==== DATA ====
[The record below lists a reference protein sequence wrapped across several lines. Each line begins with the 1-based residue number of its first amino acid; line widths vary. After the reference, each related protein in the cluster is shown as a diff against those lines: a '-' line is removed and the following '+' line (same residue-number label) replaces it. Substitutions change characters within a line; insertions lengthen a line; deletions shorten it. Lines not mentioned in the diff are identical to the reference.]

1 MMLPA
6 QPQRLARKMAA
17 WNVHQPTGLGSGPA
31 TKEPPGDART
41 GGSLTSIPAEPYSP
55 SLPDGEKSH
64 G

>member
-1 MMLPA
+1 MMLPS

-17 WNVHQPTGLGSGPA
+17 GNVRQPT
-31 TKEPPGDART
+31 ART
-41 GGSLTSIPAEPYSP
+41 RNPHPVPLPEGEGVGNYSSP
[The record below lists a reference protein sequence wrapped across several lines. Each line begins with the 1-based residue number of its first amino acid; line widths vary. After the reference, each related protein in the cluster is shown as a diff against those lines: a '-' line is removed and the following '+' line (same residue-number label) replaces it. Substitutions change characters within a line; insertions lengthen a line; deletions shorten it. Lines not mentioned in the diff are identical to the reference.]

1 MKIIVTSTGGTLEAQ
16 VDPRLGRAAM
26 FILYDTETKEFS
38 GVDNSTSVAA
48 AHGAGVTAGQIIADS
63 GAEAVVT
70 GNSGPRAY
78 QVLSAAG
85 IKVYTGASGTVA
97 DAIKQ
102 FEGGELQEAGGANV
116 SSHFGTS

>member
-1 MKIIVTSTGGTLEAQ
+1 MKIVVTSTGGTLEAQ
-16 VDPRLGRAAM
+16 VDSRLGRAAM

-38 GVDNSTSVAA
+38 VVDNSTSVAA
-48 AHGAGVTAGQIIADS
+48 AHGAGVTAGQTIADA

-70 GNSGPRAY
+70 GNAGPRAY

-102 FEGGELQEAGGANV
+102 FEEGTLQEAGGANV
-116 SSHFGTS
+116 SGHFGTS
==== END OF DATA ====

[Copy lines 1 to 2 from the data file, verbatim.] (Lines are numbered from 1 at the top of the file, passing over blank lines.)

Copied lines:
[The record below lists a reference protein sequence wrapped across several lines. Each line begins with the 1-based residue number of its first amino acid; line widths vary. After the reference, each related protein in the cluster is shown as a diff against those lines: a '-' line is removed and the following '+' line (same residue-number label) replaces it. Substitutions change characters within a line; insertions lengthen a line; deletions shorten it. Lines not mentioned in the diff are identical to the reference.]

1 MMLPA